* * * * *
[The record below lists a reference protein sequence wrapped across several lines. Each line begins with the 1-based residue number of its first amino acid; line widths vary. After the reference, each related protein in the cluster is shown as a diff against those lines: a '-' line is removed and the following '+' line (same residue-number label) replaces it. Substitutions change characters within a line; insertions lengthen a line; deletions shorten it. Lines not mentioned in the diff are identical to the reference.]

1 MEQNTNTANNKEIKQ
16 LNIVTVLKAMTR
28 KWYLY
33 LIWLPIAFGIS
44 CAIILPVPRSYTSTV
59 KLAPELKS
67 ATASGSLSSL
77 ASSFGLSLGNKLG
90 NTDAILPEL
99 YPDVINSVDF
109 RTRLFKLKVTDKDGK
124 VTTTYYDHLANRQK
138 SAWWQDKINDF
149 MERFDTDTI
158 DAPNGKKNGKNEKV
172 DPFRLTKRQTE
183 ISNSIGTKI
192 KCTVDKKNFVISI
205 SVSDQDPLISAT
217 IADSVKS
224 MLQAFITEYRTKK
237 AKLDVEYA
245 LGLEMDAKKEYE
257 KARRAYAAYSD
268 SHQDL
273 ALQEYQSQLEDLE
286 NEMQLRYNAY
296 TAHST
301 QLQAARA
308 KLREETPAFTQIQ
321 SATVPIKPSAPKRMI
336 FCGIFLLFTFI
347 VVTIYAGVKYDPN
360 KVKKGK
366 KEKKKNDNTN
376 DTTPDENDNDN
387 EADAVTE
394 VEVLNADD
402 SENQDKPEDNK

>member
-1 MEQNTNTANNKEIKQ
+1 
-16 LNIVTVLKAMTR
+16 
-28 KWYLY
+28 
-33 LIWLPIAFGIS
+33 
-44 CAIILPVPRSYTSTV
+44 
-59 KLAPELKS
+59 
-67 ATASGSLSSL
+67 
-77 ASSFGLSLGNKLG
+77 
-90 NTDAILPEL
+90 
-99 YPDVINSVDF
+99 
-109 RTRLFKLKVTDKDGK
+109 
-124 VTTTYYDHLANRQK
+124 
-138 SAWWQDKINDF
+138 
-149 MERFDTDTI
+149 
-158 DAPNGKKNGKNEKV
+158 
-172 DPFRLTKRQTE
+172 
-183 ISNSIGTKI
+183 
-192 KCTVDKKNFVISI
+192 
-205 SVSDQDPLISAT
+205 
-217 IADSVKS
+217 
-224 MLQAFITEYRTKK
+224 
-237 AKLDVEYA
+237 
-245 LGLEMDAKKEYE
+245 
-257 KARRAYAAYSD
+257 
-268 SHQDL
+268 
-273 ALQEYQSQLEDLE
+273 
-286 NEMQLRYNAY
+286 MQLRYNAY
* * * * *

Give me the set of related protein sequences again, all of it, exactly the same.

[The record below lists a reference protein sequence wrapped across several lines. Each line begins with the 1-based residue number of its first amino acid; line widths vary. After the reference, each related protein in the cluster is shown as a diff against those lines: a '-' line is removed and the following '+' line (same residue-number label) replaces it. Substitutions change characters within a line; insertions lengthen a line; deletions shorten it. Lines not mentioned in the diff are identical to the reference.]

1 MEQNTNTANNKEIKQ
16 LNIVTVLKAMTR
28 KWYLY
33 LIWLPIAFGIS
44 CAIILPVPRSYTSTV
59 KLAPELKS
67 ATASGSLSSL
77 ASSFGLSLGNKLG
90 NTDAILPEL
99 YPDVINSVDF
109 RTRLFKLKVTDKDGK
124 VTTTYYDHLANRQK
138 SAWWQDKINDF
149 MERFDTDTI
158 DAPNGKKNGKNEKV
172 DPFRLTKRQTE
183 ISNSIGTKI
192 KCTVDKKNFVISI
205 SVSDQDPLISAT
217 IADSVKS
224 MLQAFITEYRTKK
237 AKLDVEYA
245 LGLEMDAKKEYE
257 KARRAYAAYSD
268 SHQDL
273 ALQEYQSQLEDLE
286 NEMQLRYNAY
296 TAHST
301 QLQAARA
308 KLREETPAFTQIQ
321 SATVPIKPSAPKRMI
336 FCGIFLLFTFI
347 VVTIYAGVKYDPN
360 KVKKGK
366 KEKKKNDNTN
376 DTTPDENDNDN
387 EADAVTE
394 VEVLNADD
402 SENQDKPEDNK

>member
-1 MEQNTNTANNKEIKQ
+1 
-16 LNIVTVLKAMTR
+16 
-28 KWYLY
+28 
-33 LIWLPIAFGIS
+33 
-44 CAIILPVPRSYTSTV
+44 
-59 KLAPELKS
+59 
-67 ATASGSLSSL
+67 
-77 ASSFGLSLGNKLG
+77 
-90 NTDAILPEL
+90 
-99 YPDVINSVDF
+99 
-109 RTRLFKLKVTDKDGK
+109 
-124 VTTTYYDHLANRQK
+124 
-138 SAWWQDKINDF
+138 
-149 MERFDTDTI
+149 
-158 DAPNGKKNGKNEKV
+158 
-172 DPFRLTKRQTE
+172 
-183 ISNSIGTKI
+183 
-192 KCTVDKKNFVISI
+192 
-205 SVSDQDPLISAT
+205 
-217 IADSVKS
+217 
-224 MLQAFITEYRTKK
+224 
-237 AKLDVEYA
+237 
-245 LGLEMDAKKEYE
+245 
-257 KARRAYAAYSD
+257 
-268 SHQDL
+268 
-273 ALQEYQSQLEDLE
+273 
-286 NEMQLRYNAY
+286 MQLRYNAY